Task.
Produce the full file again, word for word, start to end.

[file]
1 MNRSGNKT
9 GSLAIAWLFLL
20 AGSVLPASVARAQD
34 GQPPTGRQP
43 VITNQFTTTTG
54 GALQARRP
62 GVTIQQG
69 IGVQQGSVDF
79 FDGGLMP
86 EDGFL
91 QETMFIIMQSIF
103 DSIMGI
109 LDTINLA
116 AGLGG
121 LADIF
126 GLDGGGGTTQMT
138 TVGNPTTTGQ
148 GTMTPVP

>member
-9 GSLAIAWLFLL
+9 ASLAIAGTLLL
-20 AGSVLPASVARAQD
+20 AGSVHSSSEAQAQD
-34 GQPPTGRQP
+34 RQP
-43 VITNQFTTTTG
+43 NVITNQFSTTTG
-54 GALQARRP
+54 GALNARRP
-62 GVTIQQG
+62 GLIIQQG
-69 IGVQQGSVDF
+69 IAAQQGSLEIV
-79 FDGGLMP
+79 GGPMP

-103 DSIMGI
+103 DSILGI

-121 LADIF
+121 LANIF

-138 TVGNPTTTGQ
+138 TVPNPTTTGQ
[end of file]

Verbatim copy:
1 MNRSGNKT
9 GSLAIAWLFLL
20 AGSVLPASVARAQD
34 GQPPTGRQP
43 VITNQFTTTTG
54 GALQARRP
62 GVTIQQG
69 IGVQQGSVDF
79 FDGGLMP
86 EDGFL
91 QETMFIIMQSIF
103 DSIMGI
109 LDTINLA
116 AGLGG
121 LADIF
126 GLDGGGGTTQMT
138 TVGNPTTTGQ
148 GTMTPVP

>member
-9 GSLAIAWLFLL
+9 ASLAIAGTLLL
-20 AGSVLPASVARAQD
+20 AGSVHSSSEAQAQD
-34 GQPPTGRQP
+34 RQP
-43 VITNQFTTTTG
+43 NVITNQFSTTTG
-54 GALQARRP
+54 GALNARRP
-62 GVTIQQG
+62 GLIIQQG
-69 IGVQQGSVDF
+69 IAAQQGSLEIV
-79 FDGGLMP
+79 GGPMP

-103 DSIMGI
+103 DSILGI

-121 LADIF
+121 LANIF

-138 TVGNPTTTGQ
+138 TVPNPTTTGQ